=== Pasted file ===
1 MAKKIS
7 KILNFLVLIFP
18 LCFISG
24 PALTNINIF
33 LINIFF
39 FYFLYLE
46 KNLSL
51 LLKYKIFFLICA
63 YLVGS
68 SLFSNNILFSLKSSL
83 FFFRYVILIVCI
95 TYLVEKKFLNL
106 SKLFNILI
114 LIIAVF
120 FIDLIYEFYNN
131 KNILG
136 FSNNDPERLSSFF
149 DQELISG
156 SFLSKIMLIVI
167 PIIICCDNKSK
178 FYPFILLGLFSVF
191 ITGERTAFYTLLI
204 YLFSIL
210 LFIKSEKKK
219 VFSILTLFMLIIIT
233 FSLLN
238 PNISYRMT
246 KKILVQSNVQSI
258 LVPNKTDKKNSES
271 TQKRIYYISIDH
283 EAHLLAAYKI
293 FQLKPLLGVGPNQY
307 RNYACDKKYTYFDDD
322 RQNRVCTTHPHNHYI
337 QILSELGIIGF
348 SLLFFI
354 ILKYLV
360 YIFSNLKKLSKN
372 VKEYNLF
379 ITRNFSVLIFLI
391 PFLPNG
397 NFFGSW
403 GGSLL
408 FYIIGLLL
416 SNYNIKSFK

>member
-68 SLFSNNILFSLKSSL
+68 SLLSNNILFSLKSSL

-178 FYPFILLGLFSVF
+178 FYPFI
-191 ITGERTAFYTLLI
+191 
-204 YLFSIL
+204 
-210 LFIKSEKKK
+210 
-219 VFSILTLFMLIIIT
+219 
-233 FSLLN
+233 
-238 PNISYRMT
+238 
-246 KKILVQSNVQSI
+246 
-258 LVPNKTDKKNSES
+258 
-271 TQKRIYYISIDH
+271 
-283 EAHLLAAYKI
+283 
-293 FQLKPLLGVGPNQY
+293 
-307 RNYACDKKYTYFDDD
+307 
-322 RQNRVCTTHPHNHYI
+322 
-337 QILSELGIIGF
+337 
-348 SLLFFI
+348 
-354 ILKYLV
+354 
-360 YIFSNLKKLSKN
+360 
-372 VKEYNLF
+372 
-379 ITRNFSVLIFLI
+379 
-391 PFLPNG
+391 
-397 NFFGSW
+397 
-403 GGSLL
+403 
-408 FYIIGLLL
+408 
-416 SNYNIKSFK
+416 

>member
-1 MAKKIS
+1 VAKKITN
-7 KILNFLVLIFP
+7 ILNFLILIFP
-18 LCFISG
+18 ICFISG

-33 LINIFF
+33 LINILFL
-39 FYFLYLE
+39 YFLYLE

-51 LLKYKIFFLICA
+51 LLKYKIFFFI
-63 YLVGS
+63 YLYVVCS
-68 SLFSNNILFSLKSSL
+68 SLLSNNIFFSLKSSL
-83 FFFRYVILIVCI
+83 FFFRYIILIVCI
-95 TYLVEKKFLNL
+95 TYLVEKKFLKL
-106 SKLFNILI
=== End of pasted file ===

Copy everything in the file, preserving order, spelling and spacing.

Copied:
1 MAKKIS
7 KILNFLVLIFP
18 LCFISG
24 PALTNINIF
33 LINIFF
39 FYFLYLE
46 KNLSL
51 LLKYKIFFLICA
63 YLVGS
68 SLFSNNILFSLKSSL
83 FFFRYVILIVCI
95 TYLVEKKFLNL
106 SKLFNILI
114 LIIAVF
120 FIDLIYEFYNN
131 KNILG
136 FSNNDPERLSSFF
149 DQELISG
156 SFLSKIMLIVI
167 PIIICCDNKSK
178 FYPFILLGLFSVF
191 ITGERTAFYTLLI
204 YLFSIL
210 LFIKSEKKK
219 VFSILTLFMLIIIT
233 FSLLN
238 PNISYRMT
246 KKILVQSNVQSI
258 LVPNKTDKKNSES
271 TQKRIYYISIDH
283 EAHLLAAYKI
293 FQLKPLLGVGPNQY
307 RNYACDKKYTYFDDD
322 RQNRVCTTHPHNHYI
337 QILSELGIIGF
348 SLLFFI
354 ILKYLV
360 YIFSNLKKLSKN
372 VKEYNLF
379 ITRNFSVLIFLI
391 PFLPNG
397 NFFGSW
403 GGSLL
408 FYIIGLLL
416 SNYNIKSFK

>member
-68 SLFSNNILFSLKSSL
+68 SLLSNNILFSLKSSL

-178 FYPFILLGLFSVF
+178 FYPFI
-191 ITGERTAFYTLLI
+191 
-204 YLFSIL
+204 
-210 LFIKSEKKK
+210 
-219 VFSILTLFMLIIIT
+219 
-233 FSLLN
+233 
-238 PNISYRMT
+238 
-246 KKILVQSNVQSI
+246 
-258 LVPNKTDKKNSES
+258 
-271 TQKRIYYISIDH
+271 
-283 EAHLLAAYKI
+283 
-293 FQLKPLLGVGPNQY
+293 
-307 RNYACDKKYTYFDDD
+307 
-322 RQNRVCTTHPHNHYI
+322 
-337 QILSELGIIGF
+337 
-348 SLLFFI
+348 
-354 ILKYLV
+354 
-360 YIFSNLKKLSKN
+360 
-372 VKEYNLF
+372 
-379 ITRNFSVLIFLI
+379 
-391 PFLPNG
+391 
-397 NFFGSW
+397 
-403 GGSLL
+403 
-408 FYIIGLLL
+408 
-416 SNYNIKSFK
+416 

>member
-1 MAKKIS
+1 VAKKITN
-7 KILNFLVLIFP
+7 ILNFLILIFP
-18 LCFISG
+18 ICFISG

-33 LINIFF
+33 LINILFL
-39 FYFLYLE
+39 YFLYLE

-51 LLKYKIFFLICA
+51 LLKYKIFFFI
-63 YLVGS
+63 YLYVVCS
-68 SLFSNNILFSLKSSL
+68 SLLSNNIFFSLKSSL
-83 FFFRYVILIVCI
+83 FFFRYIILIVCI
-95 TYLVEKKFLNL
+95 TYLVEKKFLKL
-106 SKLFNILI